Sometimes, legal actions turn into an odyssey, first in obtaining a judgment of the court and then in collecting the judgment. The case of Hermanns v. Ingle, a 2020 decision of the Ontario Superior Court of Justice, is not just a case in point, it is an odyssey poster child.
In 1986, the plaintiffs, who operated a horse farm, made a voluntary assignment into bankruptcy. The defendant, through his corporations, was appointed as the receiver-manager of the bankrupt estate. Ultimately, litigation ensued; and, in 1997, a judge found that the defendant had acted for his own benefit to maximize fees and displayed a total lack of comprehension of his duties as a receiver. The judge ordered that the plaintiffs be credited for over $1 million and ordered a reference for an accounting of the money that the defendant had received in his capacity as receiver.
The defendant appealed. In April 2002, the Court of Appeal upheld the judgment of the trial judge and held that the plaintiffs were entitled to trace proceeds through the defendant, specified corporations, and the individuals and corporations controlling those specified corporations.
In December 2002, a Master issued a report in which he determined that the defendant owed the plaintiffs $8 million.
The defendant was examined a number of times as a judgment debtor, but failed to account for money that he received from the receivership. Finally, in March 2011, a second Master ordered the defendant to answer a series of questions asked at the judgment debtor examinations. We do not know the steps that the plaintiffs took to collect on the judgment, but we know that, in February 2019, a third Master ordered the defendant to provide “a documentary accounting and tracing of all funds received, on a best efforts basis.” The same order directed answers to specific questions relating to the disposition of proceeds from the sale of the farm, the sale of several horses, and the receiver fees received.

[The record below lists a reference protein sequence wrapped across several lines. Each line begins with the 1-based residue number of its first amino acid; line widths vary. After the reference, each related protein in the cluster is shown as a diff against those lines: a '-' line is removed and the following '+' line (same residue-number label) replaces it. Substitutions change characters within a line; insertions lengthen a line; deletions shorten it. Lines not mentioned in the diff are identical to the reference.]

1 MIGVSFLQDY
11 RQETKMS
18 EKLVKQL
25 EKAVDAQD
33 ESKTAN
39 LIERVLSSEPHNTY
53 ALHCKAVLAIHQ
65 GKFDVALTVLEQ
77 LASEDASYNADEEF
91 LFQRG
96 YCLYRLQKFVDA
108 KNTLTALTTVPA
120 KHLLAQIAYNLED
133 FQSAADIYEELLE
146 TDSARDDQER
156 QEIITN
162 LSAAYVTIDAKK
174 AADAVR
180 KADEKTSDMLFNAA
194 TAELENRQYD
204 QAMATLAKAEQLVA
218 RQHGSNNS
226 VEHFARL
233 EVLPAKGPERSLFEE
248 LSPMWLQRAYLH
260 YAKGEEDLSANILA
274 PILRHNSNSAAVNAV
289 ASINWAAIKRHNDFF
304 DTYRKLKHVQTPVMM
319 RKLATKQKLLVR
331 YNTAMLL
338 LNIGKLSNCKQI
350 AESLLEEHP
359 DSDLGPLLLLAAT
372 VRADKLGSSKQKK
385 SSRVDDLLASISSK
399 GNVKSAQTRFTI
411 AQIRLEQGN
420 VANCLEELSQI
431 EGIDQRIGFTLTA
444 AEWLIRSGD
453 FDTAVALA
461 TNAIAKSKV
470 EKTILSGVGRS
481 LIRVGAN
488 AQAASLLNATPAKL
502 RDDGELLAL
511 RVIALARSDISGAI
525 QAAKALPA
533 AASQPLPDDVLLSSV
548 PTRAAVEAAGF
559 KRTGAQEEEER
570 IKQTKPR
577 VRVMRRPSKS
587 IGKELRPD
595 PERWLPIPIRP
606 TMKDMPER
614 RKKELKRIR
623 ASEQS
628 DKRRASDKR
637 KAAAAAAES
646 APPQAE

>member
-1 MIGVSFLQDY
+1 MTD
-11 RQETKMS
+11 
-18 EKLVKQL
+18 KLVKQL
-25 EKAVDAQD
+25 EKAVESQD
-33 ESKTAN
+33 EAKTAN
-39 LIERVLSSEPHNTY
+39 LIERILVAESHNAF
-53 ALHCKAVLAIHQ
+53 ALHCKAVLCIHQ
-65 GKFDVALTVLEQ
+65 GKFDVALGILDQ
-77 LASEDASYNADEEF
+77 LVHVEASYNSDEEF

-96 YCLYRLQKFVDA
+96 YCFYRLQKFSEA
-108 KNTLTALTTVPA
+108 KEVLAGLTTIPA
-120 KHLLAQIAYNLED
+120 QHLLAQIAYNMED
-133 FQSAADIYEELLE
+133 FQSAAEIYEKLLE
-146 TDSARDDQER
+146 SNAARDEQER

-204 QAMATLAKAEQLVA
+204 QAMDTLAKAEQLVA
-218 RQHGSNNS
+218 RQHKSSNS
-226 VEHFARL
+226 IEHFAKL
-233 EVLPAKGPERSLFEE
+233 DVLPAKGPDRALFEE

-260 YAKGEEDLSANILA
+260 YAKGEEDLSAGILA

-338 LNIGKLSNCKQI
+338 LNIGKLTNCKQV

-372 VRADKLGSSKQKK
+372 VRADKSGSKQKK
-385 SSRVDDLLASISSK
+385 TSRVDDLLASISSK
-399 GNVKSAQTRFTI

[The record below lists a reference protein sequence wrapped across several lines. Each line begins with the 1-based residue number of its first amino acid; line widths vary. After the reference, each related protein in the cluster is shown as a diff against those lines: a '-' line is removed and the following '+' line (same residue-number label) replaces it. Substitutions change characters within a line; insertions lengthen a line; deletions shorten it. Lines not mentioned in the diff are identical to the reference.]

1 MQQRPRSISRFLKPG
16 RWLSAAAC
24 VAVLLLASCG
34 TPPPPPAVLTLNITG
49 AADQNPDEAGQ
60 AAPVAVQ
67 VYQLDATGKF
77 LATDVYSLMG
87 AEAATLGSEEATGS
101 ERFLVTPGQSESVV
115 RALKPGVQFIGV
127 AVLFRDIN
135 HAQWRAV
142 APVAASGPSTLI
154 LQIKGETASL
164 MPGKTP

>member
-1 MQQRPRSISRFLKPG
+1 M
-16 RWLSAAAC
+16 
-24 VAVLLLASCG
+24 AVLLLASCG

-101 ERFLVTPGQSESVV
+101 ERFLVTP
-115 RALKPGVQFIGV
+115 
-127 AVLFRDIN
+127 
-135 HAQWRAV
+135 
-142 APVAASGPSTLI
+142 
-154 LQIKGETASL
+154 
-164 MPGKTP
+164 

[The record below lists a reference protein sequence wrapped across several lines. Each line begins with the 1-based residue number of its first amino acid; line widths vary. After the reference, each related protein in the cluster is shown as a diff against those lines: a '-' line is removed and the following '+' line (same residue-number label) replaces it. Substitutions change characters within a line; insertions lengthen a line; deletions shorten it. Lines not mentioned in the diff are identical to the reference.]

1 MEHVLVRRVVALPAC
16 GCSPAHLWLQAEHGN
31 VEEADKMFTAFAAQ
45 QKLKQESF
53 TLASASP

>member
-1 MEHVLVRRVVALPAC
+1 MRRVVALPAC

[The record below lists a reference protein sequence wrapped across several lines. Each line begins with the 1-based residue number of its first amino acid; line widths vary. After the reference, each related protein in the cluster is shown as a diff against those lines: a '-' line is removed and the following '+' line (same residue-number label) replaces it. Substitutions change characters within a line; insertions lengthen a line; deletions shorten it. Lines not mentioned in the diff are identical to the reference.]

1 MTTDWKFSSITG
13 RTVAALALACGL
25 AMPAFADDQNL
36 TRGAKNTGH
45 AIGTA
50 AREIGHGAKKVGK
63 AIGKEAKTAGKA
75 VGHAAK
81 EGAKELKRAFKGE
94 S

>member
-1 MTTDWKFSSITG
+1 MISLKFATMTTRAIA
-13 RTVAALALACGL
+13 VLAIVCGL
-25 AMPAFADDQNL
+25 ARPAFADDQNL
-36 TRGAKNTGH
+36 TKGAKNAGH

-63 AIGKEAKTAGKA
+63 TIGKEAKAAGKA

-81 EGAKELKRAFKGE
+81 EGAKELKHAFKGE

The defendant’s subsequent answers contained no meaningful information and lacked any details as to expenses incurred or the use of the funds. The defendant asserted that the documentary evidence relevant to complete an accounting was either lost (the dog ate my homework defence) or in the possession of the plaintiffs and further asserted that he had “done his best.”
This did not satisfy the plaintiffs, who brought a further motion to the same Master for further and better answers and, in addition, for leave to examine the defendant’s wife and named relatives of the defendant. These additional people were all non-judgment debtors, but their examinations were requested pursuant to Rule 60.18(6) of the Rules of Civil Procedure.
The Master refused leave to examine the non-parties due to the passage of time and only ordered some, rather than all, of the questions to be answered. The plaintiffs appealed.
The equitable doctrine of laches “requires a claimant in equity to prosecute his claim without undue delay. It does not fix a specific limit, but considers the circumstances of each case. In determining whether there has been delay amounting to laches, the main considerations are (1) acquiescence on the claimant’s part; and (2) any change of position that has occurred on the defendant’s part that arose from reasonable reliance on the claimant’s acceptance of the status quo.”
The Master held that the doctrine of laches applied because the court record did not show that the plaintiffs had taken any steps to collect the judgment for approximately a decade.